and Marco say goodbye. Linda has a sad face that I’ve already seen several time
before because of me, or better, because of how people sometimes treat me.
Marco can’t seem to look me in the face.

Sara
doesn’t even pretend to say goodbye, and Nic doesn’t look at me or say
anything. He’s staring at her.

I
leave. As I walk quickly towards the door of the house I only pray that I don’t
meet Mrs. Bonaventura, because I’m afraid that if I hear even one kind word in
my direction I might break down and cry… I’m almost there and about to open the
door when a hand stops me and I whirl around. I find myself in front of Nic who
regards me seriously. I look at him without speaking, because I really don’t
know what I could say.

“I’m
sorry,” he says after a little. I swallow to avoid crying and shrug my
shoulders.

“I
didn’t even ask her to come and apologize in person, because I don’t think she
even realizes what she said.” He sighs. “She doesn’t realize what she says.”

I
nod. Then, out of pure curiosity I ask, “Why do you go out with her then?

He
looks at me without saying anything and I remain still, waiting for an answer
that will never come, waiting for him to say what, in the end, I already know.

“Oh!”
I exclaim finally, as though he had answered me and I had understood. “You know
something Nic?” I say without being able to stop myself, “Someone like you –
handsome, intelligent and nice, could raise your standard a little.”

He
says nothing, he just looks in my eyes and it seems as though I can almost hear
the words, “Raise them how? Going out with a cow like you for example? To make
conversation? But I don’t want to make conversation…”

I
nod again, then free my arm from his grip. “I meant, you could go out with a
pretty girl who has an ounce of…” And I tap my finger on my temple.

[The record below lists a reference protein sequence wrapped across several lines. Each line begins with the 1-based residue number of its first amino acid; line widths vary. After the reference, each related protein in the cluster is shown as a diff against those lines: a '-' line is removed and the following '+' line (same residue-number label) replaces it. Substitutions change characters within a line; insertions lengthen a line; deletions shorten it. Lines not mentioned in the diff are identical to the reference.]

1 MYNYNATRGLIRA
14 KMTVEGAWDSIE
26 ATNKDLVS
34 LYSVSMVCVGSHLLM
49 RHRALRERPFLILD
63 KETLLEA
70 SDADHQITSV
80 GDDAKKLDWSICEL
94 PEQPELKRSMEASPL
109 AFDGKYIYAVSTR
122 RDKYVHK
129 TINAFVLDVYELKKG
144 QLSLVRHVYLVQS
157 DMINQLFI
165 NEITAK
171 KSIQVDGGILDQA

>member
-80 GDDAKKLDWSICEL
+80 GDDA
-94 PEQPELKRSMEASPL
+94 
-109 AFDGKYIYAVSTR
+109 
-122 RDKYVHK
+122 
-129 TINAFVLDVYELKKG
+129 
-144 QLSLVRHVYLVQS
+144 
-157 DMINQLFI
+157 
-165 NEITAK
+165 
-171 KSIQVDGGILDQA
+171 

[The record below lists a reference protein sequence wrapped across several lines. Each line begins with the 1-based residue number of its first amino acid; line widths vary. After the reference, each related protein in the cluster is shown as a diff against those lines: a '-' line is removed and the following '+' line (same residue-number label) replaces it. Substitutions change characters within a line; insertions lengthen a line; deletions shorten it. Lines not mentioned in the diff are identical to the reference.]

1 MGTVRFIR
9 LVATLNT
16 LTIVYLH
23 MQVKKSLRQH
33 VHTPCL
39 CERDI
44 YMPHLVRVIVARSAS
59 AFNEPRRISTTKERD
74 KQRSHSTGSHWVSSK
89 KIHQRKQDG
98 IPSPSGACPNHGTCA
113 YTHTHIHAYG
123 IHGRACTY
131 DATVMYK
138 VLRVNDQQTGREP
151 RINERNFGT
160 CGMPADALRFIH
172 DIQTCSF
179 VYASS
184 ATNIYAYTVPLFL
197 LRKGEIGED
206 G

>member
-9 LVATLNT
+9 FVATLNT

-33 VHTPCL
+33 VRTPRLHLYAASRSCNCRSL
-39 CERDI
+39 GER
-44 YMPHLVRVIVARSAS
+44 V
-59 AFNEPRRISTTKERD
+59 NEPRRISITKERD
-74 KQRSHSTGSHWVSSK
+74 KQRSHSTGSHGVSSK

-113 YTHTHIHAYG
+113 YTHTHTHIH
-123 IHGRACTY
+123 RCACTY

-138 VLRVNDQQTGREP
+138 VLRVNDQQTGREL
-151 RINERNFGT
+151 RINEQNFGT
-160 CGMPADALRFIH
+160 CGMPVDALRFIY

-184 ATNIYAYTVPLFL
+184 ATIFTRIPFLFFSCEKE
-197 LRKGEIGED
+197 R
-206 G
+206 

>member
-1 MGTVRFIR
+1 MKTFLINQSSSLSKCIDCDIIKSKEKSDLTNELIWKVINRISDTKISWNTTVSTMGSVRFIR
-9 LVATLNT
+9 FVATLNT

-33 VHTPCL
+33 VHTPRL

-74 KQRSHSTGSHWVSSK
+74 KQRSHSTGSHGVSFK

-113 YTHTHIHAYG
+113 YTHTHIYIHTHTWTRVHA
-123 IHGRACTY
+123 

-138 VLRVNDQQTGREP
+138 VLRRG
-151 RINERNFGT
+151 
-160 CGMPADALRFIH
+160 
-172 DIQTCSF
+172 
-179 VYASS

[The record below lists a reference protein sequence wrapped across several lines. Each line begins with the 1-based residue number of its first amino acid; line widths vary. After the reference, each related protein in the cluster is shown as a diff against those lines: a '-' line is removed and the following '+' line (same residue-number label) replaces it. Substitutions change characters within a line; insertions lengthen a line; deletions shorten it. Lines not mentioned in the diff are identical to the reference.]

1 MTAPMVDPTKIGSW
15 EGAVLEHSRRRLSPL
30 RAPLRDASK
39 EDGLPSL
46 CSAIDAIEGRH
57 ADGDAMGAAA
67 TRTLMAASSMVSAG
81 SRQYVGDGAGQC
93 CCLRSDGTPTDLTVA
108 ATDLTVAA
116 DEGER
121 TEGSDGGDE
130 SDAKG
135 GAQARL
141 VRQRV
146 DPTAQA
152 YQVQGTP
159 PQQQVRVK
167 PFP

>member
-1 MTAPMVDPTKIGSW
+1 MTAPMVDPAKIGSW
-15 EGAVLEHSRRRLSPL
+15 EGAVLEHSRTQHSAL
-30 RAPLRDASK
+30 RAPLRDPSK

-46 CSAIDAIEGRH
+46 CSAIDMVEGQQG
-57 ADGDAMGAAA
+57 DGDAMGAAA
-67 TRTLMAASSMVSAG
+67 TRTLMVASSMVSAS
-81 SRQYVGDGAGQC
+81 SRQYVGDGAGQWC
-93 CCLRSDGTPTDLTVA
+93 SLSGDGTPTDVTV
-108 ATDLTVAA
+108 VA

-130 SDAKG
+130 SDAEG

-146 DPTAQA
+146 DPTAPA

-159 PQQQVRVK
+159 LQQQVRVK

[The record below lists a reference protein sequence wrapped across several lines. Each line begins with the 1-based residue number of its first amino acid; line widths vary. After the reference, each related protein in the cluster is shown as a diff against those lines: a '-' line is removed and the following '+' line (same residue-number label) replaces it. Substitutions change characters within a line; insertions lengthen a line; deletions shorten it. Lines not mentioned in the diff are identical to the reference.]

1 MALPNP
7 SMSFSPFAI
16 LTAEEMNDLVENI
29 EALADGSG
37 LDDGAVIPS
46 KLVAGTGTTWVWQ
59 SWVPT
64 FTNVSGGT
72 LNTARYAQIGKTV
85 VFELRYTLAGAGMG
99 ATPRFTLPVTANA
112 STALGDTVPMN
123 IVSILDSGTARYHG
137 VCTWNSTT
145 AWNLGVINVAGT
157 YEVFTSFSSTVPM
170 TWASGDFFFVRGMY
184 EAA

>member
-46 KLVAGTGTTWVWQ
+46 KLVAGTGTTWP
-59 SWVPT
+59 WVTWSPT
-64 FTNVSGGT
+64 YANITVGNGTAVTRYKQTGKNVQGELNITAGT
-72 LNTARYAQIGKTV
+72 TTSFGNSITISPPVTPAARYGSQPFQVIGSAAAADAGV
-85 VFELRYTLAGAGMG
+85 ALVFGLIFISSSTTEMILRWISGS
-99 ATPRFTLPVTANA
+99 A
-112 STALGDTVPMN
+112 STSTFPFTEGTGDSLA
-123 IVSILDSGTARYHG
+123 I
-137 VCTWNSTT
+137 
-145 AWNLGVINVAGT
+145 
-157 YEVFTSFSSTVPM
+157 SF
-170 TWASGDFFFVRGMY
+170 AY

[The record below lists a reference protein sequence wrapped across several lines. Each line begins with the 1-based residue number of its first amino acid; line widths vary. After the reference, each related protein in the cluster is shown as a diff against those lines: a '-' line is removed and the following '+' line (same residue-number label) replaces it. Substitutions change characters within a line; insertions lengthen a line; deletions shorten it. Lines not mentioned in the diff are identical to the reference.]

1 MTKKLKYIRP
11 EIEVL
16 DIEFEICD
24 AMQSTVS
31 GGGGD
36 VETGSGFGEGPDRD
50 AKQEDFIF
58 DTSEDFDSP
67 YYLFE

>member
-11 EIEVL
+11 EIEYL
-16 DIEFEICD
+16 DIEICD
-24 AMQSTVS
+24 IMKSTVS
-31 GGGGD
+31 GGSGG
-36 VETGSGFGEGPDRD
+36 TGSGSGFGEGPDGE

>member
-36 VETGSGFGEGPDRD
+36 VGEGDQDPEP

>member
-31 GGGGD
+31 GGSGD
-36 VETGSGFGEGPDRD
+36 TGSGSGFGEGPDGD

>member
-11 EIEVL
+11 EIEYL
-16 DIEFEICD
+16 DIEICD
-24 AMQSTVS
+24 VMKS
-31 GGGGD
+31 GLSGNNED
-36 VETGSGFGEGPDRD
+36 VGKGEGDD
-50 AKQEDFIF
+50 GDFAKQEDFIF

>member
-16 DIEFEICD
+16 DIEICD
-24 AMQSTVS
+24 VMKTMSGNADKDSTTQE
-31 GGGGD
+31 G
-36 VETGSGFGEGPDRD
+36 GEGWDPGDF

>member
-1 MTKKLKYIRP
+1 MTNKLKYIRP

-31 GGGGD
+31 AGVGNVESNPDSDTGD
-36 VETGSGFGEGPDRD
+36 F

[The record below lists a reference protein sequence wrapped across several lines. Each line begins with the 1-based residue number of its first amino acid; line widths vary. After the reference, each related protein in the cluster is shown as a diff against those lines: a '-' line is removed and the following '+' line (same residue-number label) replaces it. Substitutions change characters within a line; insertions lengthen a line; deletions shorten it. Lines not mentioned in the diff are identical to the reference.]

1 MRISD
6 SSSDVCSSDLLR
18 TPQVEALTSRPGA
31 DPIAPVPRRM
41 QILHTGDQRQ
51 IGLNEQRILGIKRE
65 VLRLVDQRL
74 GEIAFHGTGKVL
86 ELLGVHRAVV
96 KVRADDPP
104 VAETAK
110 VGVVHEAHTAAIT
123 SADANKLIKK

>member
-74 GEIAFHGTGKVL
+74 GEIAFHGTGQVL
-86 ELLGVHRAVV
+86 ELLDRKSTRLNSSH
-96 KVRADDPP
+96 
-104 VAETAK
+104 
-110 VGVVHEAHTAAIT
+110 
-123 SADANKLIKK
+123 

Nic
tips back his head and inhales noisily, as though I had given him a mild slap.
After a few seconds of silence he whispers, “There aren’t many of those.”

I
look in his eyes and just say, “Ah. Well, have a good evening with
Sara who
doesn’t realize what she’s saying
.”

He
doesn’t respond and I push through the door and finally leave.

 

5.

 

Thursday
morning I’m in the cafè working. Today it’s my turn to be behind the counter.
I’ve worked here for four years, since before I finished college. In the
beginning I only worked weekends, then over time I went to a couple of
afternoons during the week and now every morning.

I
like working at the cafè, even if the dream I have for my life is different.
From an aesthetic standpoint it’s a charming place, with French décor, all in
wood with tables of different sizes, styles and colors. The tables are set up
in front of a large, long glass window which includes the entrance, composed of
a glass door with a frame in dark wood. Opposite the door is a long, high
counter, which I’m standing behind now. Behind me there are two coffee machines
– one from the 1950’s and one modern one.

We
have a mixed clientele. There are a lot of students, but also elderly people
like Madame Barbieri, who is reading a newspaper perched on one of the tall
multi-colored stools, each different from the other. Madame Barbieri always
sits at the counter. Early in the morning there are also many people who come
for breakfast before going to work. There are a lot of offices and two banks in
the area. After nine o’clock the place empties a little and things are quieter.

The
owner and cook, Leo, is in the kitchen. Leo worked for a long time in France and
a year in America too, then he came back here ten years ago and opened this
small and cozy cafè. Leo cooks fantastically – besides the fabulous croissants,
he makes stupendous cakes, all different. Today, for example, we have a
blueberry jam tart - my absolute favorite – and strawberry cheese-cake. Every
so often when I arrive early, I help him, but he still hasn’t allowed me to
make one on my own. He says I’m not ready yet.

I
also have a co-worker, Rosalba, who is blond and thin. The story of my life –
I’m always surrounded by thin blonds. Rosy and I take turns. When I’m behind
the counter, she serves the tables and vice-versa. Rosy isn’t the top for friendliness,
to be completely truthful,  but she’s not mean either. Let’s say that there
isn’t a great deal of feeling between us, but there is superficial courtesy. Sometimes
she makes some comment I don’t like, but for most of the time we work together
smoothly, without major problems. She’s a bit older than me, almost thirty –
twenty-eight or twenty-nine I think – and this is the only life she has. She
works here all day every day.

Madame
Barbieri is reading my horoscope, as she does every morning. I’m completely
sprawled out, with my elbows on the counter and my hands cupping my face and I
don’t even pretend to be working because the moment of the horoscope is  sacred
– Leo knows this. We are laughing heartily about certain “unexpected payments”